Robert Maldonado 03:30

It is a big deal, isn’t it? 

Debra Maldonado 03:32

I don’t like to be criticized. No one likes it. 

Robert Maldonado 03:34

Yeah. Nobody likes it.

Debra Maldonado 03:35

Everyone wants to hear how great they are all the time.

Robert Maldonado 03:38

Yeah. Talking about criticism, we have to talk about our old friend the ego. Because the ego is essentially that internal voice that is monitoring and kind of looking out for, you know, who’s on my side, and who isn’t, and rightly so. We need that ego. But it’s kind of a false self. It’s not really who we are. But it’s a function in our mind that we need to navigate the world.

Debra Maldonado 04:16

And so it’s really looking for how we can adapt in different situations and survive. But it’s not really the I, I mean, it is in Eastern terms the I, but it’s not really who we are.

Robert Maldonado 04:27

It’s not the true self.

Debra Maldonado 04:28

It’s a temporary manifestation of this personality.

Robert Maldonado 04:32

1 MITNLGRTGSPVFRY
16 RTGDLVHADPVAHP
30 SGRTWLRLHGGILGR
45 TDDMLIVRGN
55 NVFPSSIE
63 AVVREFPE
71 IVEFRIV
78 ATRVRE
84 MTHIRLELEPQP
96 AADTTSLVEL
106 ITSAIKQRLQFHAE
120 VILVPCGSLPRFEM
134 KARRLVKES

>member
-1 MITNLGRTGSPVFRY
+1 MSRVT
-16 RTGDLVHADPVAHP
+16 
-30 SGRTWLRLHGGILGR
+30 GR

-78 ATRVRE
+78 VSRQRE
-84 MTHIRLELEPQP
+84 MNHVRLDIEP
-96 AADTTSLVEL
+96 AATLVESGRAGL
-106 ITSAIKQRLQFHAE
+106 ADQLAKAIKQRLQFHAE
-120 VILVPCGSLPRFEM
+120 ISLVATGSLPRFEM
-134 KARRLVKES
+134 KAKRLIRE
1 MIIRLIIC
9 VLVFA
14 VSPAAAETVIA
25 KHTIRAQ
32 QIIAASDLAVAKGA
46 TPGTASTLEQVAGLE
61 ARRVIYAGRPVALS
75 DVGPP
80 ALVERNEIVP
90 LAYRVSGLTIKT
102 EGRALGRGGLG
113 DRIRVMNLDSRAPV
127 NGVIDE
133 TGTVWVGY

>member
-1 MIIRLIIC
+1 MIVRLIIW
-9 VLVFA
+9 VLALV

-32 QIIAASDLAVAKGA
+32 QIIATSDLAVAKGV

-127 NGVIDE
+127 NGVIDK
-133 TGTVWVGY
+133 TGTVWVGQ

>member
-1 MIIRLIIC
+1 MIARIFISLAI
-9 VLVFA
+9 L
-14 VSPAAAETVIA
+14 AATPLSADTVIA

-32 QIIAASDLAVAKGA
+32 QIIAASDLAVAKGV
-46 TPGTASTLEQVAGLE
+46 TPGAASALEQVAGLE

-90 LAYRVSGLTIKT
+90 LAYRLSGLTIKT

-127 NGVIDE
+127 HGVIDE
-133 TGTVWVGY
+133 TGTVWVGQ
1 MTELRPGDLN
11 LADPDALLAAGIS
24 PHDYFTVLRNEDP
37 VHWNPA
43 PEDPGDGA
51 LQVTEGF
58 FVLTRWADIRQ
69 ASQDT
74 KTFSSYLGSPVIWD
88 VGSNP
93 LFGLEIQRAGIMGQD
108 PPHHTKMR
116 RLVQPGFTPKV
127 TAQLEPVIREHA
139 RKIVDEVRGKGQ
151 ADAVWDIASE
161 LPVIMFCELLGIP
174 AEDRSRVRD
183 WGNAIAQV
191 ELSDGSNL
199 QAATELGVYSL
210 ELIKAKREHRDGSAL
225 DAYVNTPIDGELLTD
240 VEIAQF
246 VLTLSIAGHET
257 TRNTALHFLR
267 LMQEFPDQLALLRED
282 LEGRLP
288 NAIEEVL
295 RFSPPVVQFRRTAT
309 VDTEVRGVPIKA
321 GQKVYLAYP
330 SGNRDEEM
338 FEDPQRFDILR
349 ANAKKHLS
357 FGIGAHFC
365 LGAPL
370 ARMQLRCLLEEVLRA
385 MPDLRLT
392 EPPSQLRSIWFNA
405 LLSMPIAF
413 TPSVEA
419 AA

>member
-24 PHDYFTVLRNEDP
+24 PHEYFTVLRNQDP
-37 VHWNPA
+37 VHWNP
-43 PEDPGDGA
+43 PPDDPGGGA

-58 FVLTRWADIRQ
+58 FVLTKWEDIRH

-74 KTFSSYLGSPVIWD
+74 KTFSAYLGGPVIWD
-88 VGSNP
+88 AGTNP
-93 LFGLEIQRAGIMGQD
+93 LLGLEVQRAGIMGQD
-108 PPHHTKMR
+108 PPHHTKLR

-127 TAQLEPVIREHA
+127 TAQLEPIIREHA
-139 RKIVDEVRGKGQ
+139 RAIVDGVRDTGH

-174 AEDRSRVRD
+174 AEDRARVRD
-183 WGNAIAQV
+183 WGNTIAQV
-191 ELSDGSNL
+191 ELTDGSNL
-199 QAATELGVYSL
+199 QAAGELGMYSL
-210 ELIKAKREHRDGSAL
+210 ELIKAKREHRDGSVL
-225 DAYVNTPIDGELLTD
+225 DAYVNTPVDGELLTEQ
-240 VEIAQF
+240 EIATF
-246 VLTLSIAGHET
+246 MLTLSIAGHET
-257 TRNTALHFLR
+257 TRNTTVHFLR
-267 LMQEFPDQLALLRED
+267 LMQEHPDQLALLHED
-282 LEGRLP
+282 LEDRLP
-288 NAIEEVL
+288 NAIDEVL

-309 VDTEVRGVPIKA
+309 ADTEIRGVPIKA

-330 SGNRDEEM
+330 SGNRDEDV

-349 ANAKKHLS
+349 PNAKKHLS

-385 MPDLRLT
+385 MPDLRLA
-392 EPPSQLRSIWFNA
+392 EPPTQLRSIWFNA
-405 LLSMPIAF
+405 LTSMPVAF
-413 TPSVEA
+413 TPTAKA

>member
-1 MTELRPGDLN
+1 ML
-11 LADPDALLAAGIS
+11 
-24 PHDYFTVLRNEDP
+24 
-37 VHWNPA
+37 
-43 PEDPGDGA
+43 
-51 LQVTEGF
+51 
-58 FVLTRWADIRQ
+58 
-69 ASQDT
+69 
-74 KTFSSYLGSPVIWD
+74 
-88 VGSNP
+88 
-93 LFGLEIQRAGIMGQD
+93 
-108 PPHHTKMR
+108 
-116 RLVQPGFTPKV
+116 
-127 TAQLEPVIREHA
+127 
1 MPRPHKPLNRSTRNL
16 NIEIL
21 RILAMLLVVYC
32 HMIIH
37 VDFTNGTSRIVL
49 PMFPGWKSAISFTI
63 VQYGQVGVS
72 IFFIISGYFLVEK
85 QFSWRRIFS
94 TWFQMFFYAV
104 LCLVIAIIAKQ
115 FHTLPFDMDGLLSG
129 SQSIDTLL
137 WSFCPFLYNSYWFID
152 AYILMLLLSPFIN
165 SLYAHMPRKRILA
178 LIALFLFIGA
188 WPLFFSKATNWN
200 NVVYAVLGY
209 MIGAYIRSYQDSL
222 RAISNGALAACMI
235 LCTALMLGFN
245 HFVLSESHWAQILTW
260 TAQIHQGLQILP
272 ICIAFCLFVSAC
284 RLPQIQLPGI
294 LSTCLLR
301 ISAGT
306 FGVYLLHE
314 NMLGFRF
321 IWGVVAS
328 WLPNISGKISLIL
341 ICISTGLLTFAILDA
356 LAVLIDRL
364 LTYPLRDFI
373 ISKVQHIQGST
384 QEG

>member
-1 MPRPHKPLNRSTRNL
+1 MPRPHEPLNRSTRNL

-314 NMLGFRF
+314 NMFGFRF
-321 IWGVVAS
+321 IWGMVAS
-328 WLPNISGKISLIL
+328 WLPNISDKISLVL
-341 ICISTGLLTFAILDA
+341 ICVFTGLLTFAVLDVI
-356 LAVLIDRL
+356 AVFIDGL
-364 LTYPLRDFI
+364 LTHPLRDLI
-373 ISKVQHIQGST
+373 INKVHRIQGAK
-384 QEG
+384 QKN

Right, right. And so the way it operates is that it tries to help us fit into society. And so it’s very sensitive to criticism. And it creates what Jung called the persona as the mask if you will, the masks that we wear in society that tells people who we are. It’s like our uniform. It’s our identity. 

Debra Maldonado 04:59

And we develop it to get acceptance and approval and to fit in with other people and the people around us. 

Robert Maldonado 05:05

That’s right. 

Debra Maldonado 05:06

And it’s really a survival mechanism. Because if we don’t fit in, we actually can die. We can be ostracized from society is a big deal.

Robert Maldonado 05:15

Right. So that gives us a good perspective on criticism then because if our ego is keeping tabs on who is accepting us and who is rejecting us, that helps us navigate that social world. It tells us who’s our friend, and who’s our foe in essense.